If I sound envious, I am. I still seek a way to embrace aloneness at times and be comfortable with it and with myself. How I beat myself for the smallest things. If I sound admiring, I am. I admire how he found a slice of perfection, a life in good balance. If I sound like I miss him, I do. I miss both him and his wife, who regardless of the years and miles apart still make me feel happy and a little more whole when I think of them. There are few people with whom I share such a friendship. Every time I talk with TJ now, I find he helps me briefly center myself when my problems seem overwhelming.
Everyone seeks that balance - a mixture of being of the world, and yet able to step apart from it so that it can be seen for what it is and appreciated. A very few sequester themselves in monasteries. Many can carve space in in the midst of the myriad activities of their lives. Many never find that place of solace. I am still looking for a way to make it a part of my life - to find a time and space where I can put the world aside and be comfortable with my aloneness. I find it in pieces, but not as an everyday occurrence. I think TJ found running to be his daily retreat into reflection, spirituality and peace. He gives me hope that I will find my own balance one day, without having to join a Trappist monastery - instead, I'll find it within myself. To answer LHM's question, above, I realize that I am often broken, but TJ has taught me that I can mend my brokenness by removing myself from the world for small periods, even as I remain active and engaged in my world.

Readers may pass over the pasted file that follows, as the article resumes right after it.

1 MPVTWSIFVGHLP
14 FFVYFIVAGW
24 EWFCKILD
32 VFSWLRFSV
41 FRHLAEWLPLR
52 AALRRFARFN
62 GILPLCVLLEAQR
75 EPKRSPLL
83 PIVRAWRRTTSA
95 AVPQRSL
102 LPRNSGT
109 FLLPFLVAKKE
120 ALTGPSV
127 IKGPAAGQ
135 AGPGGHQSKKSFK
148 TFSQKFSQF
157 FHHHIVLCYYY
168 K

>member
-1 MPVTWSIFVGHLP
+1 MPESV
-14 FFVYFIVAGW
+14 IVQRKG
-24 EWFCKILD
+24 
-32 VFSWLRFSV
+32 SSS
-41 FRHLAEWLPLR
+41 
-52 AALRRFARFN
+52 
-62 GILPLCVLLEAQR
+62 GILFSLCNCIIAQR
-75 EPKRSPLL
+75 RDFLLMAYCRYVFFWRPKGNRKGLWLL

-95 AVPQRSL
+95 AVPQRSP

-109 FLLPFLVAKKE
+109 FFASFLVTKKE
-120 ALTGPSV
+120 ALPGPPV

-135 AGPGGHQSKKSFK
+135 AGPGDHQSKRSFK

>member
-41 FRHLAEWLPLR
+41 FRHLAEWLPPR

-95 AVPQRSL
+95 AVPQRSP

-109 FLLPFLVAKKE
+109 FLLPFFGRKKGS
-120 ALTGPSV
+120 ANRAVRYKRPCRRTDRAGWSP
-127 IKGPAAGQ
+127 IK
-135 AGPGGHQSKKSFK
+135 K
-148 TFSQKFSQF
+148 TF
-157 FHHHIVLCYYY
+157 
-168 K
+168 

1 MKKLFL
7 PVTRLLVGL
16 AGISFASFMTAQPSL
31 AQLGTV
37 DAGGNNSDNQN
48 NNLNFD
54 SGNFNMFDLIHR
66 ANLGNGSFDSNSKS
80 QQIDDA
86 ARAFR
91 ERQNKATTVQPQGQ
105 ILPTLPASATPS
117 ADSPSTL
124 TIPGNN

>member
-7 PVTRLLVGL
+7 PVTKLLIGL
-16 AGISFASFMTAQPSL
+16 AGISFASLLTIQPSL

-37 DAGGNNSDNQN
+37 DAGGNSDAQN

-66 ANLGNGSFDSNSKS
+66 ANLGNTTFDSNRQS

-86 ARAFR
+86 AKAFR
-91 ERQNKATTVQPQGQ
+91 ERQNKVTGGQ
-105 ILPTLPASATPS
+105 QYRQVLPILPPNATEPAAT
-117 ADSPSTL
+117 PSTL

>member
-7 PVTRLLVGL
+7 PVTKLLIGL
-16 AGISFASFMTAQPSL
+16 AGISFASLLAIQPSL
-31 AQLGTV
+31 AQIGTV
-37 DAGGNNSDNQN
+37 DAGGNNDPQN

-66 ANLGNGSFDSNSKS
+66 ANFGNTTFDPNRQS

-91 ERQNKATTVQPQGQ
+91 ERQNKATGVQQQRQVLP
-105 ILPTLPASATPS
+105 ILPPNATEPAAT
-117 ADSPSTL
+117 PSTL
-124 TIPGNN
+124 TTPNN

If you want to know more about the Monastery of the Holy Spirit
Next up: Alexander City, Alabama